If a person’s body be high in acidity then they are more at risk of disease, as the high acid levels actually weaken all their bodily systems. For example: In the respiratory system high levels of acid influence the cells and the organs are depleted of oxygen and this can cause a build up of mucus and/or infection in the lungs (colds, asthma, etc). In the immune system, anaerobic pathogens thrive in high acid levels causing bacterial, parasitic, fungal and viral infections, and even tumours/cancers. In the skeletal system, high acid levels and acid deposits in the joints of the body can cause arthritis and other inflammatory diseases. In the Digestive system excess acid in the intestines can cause bloating, gastric reflex and nausea. Also in the Circulatory system, arteries of the heart can thicken with plaque in order to ‘protect’ it, (not caused by good’ fats which can actually help to heal the body and arteries) due to the high acid levels in the environment of the heart. This thickening can be the cause of heart disease and heart attacks. Plus, on another note, poor diaphragmic breathing can affect a person’s pH as well as overall health.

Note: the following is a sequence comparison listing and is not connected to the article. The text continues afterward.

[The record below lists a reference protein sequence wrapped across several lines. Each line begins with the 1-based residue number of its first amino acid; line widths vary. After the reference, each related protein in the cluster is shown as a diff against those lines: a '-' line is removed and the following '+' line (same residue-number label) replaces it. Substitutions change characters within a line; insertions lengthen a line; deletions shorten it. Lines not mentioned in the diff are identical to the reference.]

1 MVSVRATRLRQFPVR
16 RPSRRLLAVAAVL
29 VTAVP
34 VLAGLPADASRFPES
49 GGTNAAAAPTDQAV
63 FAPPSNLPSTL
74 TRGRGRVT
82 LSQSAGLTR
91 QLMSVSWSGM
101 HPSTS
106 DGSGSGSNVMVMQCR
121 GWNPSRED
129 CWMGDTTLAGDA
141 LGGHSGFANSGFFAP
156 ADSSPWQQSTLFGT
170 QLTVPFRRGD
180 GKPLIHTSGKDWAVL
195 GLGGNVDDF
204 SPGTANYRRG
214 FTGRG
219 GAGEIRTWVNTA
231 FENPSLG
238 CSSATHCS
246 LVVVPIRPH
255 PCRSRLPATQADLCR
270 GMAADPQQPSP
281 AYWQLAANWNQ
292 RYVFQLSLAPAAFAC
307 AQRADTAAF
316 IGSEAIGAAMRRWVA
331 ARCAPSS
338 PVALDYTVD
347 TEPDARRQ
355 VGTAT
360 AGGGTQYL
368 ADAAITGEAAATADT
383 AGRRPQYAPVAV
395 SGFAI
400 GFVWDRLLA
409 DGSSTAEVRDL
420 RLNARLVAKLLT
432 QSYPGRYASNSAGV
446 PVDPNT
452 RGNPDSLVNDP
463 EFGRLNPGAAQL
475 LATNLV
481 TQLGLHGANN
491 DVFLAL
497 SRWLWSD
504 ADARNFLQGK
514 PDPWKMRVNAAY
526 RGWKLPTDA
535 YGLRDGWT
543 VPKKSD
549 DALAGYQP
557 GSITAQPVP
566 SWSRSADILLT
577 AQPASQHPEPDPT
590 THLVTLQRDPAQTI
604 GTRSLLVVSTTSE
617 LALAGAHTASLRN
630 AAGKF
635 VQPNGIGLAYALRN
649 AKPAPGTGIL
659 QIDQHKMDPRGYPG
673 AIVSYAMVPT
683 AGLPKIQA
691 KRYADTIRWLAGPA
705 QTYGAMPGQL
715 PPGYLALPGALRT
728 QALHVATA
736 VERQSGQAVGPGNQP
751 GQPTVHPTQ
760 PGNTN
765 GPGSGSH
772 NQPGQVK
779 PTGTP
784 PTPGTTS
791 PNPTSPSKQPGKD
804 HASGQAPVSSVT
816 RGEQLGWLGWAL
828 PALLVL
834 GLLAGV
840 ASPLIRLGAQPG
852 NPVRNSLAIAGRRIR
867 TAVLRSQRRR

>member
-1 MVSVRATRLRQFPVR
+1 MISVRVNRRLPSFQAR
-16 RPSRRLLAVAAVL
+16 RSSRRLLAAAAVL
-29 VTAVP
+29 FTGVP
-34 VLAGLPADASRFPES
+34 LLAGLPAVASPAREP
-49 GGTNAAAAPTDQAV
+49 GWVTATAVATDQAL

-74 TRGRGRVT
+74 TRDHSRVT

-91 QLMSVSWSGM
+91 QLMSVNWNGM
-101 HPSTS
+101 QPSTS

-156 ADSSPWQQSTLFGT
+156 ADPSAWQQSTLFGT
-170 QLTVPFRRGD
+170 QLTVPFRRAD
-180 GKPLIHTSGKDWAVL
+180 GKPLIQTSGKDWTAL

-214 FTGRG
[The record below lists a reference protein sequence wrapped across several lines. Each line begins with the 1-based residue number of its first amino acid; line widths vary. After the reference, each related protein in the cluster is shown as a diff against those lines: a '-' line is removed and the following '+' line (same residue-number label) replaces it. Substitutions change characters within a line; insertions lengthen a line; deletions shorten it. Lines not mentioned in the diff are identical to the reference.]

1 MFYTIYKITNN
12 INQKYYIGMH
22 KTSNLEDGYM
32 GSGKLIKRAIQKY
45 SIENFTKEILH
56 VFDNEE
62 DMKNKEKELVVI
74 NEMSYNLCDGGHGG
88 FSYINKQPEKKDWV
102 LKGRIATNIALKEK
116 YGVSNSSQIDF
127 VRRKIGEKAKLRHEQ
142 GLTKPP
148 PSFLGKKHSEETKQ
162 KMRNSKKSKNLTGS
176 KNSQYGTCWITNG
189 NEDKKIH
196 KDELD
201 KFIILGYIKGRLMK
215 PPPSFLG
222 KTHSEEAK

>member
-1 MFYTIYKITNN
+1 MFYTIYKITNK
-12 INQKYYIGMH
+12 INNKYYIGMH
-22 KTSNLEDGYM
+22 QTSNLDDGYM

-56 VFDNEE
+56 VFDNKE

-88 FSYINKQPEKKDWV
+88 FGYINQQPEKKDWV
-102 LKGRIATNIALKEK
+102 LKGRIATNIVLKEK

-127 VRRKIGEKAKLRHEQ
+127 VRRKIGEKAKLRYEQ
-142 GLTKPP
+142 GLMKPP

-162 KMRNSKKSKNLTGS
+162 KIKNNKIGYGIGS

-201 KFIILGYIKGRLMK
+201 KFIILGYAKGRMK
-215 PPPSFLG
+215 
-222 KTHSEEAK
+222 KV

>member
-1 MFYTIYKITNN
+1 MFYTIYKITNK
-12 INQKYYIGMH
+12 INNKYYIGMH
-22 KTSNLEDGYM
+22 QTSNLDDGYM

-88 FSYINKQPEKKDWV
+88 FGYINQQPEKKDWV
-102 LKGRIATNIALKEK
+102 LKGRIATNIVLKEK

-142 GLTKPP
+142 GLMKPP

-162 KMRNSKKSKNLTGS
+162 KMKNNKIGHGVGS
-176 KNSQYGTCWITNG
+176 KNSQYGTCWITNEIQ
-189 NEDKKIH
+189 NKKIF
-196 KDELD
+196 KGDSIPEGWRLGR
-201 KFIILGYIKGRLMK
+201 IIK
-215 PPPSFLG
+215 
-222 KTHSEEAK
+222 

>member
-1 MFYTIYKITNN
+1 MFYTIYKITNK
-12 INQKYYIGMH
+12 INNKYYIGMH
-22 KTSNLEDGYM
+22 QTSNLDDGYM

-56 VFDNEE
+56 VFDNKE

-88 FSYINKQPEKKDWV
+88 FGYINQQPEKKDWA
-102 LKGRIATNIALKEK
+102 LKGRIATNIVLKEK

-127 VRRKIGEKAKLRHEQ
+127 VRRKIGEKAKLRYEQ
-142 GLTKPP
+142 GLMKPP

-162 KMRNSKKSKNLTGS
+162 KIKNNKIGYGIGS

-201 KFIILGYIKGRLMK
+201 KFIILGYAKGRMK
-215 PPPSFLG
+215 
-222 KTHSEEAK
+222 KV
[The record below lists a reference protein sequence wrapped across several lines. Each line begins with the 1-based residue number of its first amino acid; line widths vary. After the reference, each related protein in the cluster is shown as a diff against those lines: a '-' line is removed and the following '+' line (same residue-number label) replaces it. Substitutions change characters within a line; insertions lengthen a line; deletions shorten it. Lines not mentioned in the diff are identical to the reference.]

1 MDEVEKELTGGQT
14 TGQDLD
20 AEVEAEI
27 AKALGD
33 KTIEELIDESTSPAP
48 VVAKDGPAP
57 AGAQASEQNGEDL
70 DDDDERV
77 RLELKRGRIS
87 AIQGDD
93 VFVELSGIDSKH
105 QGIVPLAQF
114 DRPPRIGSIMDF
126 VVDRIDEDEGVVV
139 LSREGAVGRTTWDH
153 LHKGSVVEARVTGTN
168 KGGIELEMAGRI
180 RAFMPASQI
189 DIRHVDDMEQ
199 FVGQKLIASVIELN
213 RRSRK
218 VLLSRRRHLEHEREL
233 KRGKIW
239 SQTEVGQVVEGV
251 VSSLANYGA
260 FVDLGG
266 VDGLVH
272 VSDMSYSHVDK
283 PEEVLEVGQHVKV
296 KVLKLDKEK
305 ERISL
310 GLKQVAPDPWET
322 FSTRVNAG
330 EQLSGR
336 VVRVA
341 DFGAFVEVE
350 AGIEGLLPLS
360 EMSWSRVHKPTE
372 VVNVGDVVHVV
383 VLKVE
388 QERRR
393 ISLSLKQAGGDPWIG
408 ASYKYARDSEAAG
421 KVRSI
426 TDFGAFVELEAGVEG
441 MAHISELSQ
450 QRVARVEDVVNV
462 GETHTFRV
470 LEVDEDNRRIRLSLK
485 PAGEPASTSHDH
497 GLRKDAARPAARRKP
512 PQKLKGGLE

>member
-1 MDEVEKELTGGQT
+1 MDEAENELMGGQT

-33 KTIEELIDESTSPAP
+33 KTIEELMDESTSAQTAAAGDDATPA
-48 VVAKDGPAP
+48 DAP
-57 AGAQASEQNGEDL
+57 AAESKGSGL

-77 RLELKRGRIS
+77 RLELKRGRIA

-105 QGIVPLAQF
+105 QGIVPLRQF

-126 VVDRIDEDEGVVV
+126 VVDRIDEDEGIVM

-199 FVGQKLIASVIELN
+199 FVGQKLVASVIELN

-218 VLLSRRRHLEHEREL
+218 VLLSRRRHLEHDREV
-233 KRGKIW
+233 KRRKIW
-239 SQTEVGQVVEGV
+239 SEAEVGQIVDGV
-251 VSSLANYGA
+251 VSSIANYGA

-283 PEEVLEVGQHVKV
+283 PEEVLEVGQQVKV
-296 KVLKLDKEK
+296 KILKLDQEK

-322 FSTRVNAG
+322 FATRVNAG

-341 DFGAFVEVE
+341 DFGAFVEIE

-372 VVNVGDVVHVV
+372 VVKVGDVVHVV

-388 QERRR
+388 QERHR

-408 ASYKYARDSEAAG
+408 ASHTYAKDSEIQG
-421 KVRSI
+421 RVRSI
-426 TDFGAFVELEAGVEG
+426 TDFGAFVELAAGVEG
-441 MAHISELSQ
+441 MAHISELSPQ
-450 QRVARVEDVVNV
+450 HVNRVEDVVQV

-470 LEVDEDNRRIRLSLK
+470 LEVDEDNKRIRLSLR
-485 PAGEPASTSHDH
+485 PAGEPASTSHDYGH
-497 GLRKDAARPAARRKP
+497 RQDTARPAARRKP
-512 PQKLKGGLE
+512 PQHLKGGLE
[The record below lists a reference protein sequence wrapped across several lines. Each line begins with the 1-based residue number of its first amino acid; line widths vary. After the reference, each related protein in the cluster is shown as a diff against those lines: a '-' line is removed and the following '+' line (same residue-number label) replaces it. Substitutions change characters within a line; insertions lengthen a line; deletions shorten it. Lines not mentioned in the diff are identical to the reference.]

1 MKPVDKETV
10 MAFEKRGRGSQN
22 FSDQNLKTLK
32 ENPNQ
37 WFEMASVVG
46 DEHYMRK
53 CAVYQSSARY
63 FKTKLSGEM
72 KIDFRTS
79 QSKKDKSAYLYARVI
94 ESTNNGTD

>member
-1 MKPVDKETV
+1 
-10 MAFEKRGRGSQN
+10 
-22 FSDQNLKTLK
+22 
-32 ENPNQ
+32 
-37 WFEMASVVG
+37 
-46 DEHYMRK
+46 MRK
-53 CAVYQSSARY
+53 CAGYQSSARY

A balanced pH level means that the body has enough alkaline reserves to combat excess acid levels (caused by too much acid forming food), and so helps to maintain a healthy pH level in body in order to resist disease. Increasingly our alkaline forming foods will help to put back this alkaline reserve in case of consuming too much acid forming foods. This is not to say we cut all acid forming foods out, as we do need a certain amount for a balanced pH.